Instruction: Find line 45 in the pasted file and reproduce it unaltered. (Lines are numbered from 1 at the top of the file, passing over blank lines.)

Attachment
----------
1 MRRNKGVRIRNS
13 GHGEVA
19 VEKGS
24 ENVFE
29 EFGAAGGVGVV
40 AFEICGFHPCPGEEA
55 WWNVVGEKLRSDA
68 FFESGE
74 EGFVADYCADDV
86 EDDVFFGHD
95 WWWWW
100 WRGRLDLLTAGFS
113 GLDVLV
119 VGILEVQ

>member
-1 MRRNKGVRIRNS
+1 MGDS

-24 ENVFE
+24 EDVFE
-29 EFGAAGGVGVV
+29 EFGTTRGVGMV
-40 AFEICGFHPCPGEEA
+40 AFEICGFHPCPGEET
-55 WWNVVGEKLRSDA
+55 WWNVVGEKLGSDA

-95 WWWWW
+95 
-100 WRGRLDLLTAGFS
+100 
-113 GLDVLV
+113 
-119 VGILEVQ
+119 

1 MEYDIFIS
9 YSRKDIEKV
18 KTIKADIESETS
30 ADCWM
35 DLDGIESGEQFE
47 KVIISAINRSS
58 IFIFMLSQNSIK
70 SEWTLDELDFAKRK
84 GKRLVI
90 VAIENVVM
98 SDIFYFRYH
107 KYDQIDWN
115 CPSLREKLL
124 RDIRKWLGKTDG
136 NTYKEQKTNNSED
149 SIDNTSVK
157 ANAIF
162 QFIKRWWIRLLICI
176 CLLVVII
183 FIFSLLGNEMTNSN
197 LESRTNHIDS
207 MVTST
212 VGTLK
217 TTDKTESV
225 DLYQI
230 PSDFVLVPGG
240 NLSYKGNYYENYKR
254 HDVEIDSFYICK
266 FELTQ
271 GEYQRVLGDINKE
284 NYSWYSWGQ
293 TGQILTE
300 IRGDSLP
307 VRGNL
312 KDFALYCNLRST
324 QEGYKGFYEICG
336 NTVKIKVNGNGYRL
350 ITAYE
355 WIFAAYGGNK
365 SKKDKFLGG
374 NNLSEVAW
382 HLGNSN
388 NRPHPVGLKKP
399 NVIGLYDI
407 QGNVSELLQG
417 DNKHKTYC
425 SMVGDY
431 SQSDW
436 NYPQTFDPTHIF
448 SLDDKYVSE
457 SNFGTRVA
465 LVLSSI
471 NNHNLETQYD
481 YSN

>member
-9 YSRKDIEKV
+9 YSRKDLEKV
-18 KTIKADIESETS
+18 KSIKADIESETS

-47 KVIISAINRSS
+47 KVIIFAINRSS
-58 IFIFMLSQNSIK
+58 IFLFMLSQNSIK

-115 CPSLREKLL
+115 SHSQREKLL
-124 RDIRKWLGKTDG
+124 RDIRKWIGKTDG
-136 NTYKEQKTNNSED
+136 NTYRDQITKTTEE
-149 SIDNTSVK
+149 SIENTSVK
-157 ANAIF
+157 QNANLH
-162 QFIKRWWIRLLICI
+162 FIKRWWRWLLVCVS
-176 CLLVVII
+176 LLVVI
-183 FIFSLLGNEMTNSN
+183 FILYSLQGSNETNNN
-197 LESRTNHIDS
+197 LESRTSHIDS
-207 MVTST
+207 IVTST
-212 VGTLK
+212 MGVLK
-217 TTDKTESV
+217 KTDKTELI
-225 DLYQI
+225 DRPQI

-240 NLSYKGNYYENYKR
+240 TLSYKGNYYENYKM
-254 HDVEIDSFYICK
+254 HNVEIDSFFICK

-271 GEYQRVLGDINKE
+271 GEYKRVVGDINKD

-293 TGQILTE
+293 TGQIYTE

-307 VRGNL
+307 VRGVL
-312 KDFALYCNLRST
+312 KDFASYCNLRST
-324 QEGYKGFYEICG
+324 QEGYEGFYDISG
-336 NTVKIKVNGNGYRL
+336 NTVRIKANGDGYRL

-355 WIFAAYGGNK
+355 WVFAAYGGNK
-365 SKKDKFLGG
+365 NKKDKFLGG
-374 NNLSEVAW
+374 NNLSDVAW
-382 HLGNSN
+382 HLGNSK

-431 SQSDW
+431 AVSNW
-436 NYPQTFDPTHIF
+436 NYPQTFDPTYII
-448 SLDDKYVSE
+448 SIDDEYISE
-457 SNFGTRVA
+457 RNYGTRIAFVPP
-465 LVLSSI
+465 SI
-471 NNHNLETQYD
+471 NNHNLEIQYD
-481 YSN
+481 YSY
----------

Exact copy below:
107 KYDQIDWN